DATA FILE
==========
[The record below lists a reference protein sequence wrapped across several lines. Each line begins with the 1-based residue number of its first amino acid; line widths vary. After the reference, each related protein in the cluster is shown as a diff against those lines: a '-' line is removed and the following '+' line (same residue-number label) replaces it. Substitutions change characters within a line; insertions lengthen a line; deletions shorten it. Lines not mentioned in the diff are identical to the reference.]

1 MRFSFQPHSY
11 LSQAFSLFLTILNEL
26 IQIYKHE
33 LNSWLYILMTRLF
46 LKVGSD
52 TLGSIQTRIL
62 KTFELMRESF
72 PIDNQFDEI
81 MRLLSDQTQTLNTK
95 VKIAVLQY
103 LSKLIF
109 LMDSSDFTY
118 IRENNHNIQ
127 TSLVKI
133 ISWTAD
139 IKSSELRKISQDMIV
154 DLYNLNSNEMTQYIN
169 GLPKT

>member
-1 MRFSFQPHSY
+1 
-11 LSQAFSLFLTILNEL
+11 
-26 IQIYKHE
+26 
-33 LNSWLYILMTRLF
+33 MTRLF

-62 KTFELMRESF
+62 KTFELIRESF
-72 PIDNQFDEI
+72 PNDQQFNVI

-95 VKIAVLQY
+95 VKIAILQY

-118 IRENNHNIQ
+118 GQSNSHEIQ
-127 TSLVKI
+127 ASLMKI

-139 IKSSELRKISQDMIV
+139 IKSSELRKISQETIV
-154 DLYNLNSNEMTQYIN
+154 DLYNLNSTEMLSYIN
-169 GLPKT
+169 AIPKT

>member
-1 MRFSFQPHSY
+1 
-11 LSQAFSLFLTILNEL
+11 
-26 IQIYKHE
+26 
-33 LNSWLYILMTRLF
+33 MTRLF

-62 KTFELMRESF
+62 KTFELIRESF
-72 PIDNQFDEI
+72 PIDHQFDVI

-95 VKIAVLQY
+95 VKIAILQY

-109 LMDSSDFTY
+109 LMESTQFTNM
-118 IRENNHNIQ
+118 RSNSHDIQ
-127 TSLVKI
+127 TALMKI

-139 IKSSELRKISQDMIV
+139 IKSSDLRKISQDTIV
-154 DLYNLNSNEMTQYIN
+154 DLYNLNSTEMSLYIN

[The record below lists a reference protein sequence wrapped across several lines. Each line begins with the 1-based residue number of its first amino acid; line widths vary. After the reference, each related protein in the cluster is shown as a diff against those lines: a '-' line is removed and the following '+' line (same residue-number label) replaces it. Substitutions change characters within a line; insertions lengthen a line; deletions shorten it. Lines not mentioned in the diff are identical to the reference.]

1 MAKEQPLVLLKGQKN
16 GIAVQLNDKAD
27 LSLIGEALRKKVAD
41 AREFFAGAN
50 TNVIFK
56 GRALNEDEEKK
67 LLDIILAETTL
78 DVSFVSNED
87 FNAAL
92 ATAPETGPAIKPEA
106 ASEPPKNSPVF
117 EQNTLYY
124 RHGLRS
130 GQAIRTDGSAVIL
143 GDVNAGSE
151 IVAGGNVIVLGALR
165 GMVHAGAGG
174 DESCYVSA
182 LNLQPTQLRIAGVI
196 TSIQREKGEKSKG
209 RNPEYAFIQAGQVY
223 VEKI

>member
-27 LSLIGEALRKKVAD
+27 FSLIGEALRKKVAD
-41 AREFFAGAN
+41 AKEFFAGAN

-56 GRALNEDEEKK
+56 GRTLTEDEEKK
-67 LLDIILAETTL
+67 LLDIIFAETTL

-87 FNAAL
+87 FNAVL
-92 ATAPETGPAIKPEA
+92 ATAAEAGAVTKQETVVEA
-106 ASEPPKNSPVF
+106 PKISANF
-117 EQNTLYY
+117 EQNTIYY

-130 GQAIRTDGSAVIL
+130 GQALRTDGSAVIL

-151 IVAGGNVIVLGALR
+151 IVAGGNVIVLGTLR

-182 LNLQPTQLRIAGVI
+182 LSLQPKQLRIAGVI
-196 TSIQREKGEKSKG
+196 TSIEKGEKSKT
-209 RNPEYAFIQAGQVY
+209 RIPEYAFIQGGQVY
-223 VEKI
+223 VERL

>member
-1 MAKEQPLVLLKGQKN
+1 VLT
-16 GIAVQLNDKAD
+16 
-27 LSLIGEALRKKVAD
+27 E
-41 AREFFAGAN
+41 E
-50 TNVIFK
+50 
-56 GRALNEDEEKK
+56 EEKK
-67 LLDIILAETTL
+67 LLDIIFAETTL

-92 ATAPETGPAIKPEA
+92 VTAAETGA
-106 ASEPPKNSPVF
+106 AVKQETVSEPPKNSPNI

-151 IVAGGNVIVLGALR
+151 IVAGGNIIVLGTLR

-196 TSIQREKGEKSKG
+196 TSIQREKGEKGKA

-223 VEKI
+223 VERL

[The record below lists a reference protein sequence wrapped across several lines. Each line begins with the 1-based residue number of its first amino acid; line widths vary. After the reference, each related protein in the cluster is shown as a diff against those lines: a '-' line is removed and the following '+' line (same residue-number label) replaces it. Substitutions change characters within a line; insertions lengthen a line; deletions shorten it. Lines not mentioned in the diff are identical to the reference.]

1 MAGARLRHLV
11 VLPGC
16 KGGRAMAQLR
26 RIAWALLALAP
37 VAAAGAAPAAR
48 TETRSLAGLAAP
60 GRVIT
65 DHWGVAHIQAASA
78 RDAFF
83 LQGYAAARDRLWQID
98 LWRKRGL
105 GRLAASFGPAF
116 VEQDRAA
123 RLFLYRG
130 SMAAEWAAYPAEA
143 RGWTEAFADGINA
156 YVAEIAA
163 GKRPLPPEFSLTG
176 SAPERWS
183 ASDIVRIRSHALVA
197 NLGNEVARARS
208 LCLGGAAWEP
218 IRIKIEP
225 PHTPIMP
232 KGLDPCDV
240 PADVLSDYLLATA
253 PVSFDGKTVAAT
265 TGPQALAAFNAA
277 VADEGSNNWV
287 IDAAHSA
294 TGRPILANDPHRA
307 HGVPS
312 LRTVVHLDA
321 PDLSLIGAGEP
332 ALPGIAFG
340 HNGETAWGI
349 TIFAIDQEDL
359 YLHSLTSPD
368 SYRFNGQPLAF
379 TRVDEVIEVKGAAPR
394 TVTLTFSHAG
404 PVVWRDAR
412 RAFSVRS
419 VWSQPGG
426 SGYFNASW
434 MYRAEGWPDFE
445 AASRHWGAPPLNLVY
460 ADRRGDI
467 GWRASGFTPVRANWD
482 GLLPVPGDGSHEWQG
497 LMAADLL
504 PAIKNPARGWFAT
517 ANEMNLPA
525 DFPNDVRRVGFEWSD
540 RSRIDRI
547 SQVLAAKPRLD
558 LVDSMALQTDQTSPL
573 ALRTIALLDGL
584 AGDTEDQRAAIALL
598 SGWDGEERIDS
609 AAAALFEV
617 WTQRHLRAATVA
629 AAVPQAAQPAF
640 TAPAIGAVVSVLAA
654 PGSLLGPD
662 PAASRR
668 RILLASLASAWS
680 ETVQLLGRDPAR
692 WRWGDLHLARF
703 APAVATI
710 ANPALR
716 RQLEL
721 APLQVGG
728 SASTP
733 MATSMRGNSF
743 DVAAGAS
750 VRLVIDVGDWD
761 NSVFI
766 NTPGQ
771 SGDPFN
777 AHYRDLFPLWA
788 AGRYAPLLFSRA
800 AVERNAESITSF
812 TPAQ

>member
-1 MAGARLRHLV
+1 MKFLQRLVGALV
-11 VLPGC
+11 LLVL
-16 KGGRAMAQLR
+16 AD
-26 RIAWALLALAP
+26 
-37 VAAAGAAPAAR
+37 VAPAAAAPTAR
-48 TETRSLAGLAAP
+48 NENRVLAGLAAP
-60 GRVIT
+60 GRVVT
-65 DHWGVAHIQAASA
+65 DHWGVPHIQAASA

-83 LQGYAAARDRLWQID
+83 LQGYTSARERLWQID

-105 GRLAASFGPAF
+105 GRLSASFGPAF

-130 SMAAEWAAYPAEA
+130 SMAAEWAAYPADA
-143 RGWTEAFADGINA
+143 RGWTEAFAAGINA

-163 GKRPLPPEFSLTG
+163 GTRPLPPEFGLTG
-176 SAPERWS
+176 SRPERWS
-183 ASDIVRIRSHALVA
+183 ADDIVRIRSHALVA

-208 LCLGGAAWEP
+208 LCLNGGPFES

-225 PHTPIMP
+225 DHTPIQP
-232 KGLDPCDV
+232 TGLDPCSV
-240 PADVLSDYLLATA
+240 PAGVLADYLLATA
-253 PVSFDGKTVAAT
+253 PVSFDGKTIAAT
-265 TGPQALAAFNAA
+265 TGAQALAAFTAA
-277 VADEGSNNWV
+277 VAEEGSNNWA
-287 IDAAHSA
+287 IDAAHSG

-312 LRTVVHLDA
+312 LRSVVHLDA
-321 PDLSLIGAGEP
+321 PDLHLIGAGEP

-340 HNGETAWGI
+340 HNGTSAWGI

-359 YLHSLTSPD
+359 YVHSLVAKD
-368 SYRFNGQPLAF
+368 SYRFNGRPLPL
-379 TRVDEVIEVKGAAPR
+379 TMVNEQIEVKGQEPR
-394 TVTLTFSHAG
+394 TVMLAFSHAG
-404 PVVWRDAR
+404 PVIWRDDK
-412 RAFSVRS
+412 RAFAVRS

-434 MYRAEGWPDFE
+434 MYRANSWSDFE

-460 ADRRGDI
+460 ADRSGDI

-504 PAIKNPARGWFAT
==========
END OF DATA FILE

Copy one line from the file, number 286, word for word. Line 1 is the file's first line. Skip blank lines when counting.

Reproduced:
+359 YVHSLVAKD